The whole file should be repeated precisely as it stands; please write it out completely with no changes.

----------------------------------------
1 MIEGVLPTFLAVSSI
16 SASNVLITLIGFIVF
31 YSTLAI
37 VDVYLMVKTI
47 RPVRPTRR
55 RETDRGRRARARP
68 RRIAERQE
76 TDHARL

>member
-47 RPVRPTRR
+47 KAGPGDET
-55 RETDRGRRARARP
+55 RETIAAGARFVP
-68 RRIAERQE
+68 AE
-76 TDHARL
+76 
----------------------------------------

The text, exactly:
1 MIEGVLPTFLAVSSI
16 SASNVLITLIGFIVF
31 YSTLAI
37 VDVYLMVKTI
47 RPVRPTRR
55 RETDRGRRARARP
68 RRIAERQE
76 TDHARL

>member
-47 RPVRPTRR
+47 KAGPGDET
-55 RETDRGRRARARP
+55 RETIAAGARFVP
-68 RRIAERQE
+68 AE
-76 TDHARL
+76 